Several deepwater sharks have evolved specialized visual abilities that allow them to detect both predators and prey in areas of low visibility to a greater degree than previously known, according to an Australian researcher who shared her findings last week at a conference in Aberdeen, Scotland.
Amy Newman, a graduate student at the University of Western Australia, studies the eye and visual center of the brain of several shark species. By examining sharks caught accidentally off the northwestern cost of New Zealand at depths of 2,460 to 3,609 feet, she determined that they had photoreceptors in their retinas that would allow them to spot specific threats.
The beige catshark and McMillan’s catshark — both rare species — had an unusually high density of light-detecting cells in a small part of the retina, which would allow them to detect animals approaching them from behind. That’s a major advantage in avoiding predators to species as small as these; a McMillan’s catshark reaches an average 1.6 feet in length as an adult.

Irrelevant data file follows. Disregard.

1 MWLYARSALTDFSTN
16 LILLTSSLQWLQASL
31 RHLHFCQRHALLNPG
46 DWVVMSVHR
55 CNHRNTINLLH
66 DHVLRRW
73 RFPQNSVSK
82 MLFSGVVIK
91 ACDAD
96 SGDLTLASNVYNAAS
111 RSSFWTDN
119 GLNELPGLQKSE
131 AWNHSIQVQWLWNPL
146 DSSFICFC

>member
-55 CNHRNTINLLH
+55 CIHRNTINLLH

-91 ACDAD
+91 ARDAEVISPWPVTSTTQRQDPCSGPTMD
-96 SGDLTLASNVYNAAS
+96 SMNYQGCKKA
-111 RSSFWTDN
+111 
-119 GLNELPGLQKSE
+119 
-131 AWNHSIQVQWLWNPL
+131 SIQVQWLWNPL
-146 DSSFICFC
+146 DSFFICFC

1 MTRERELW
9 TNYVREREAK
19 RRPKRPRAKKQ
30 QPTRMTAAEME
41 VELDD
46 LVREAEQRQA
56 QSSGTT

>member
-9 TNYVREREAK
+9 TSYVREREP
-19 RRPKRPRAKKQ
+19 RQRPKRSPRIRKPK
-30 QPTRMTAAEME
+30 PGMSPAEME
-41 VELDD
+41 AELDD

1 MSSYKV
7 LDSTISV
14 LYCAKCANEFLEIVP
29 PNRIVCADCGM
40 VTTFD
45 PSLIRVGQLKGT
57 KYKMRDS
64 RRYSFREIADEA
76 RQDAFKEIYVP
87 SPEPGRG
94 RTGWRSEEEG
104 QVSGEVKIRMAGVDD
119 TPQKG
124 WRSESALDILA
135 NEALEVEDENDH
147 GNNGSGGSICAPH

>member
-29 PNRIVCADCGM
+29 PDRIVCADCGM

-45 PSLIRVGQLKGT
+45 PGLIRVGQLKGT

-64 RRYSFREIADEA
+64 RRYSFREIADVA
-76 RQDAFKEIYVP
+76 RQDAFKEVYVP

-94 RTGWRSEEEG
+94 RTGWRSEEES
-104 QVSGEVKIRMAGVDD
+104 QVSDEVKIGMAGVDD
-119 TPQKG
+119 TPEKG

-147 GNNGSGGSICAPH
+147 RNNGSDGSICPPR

“The environmental conditions an animal is exposed to are reflected in the animal itself, so by investigating eye structure we can find out more about how deep-sea animals use the available light for survival and to predate,” said Newman, who presented her findings at the World Conference on Marine Biodiversity.
In addition to those two species, Newman also found specialized patterns in the retina of the New Zealand lanternshark, the rough longnose dogfish, the prickly dogfish and the flatnose catshark.
Newman noted that most species she examined had an increased cell density “in the temporal region of the retina,” which allows them to sample more of the visual field in front of them.
“This most likely aids in the detection of bioluminescent prey as the shark swims along in the water,” she said in a statement.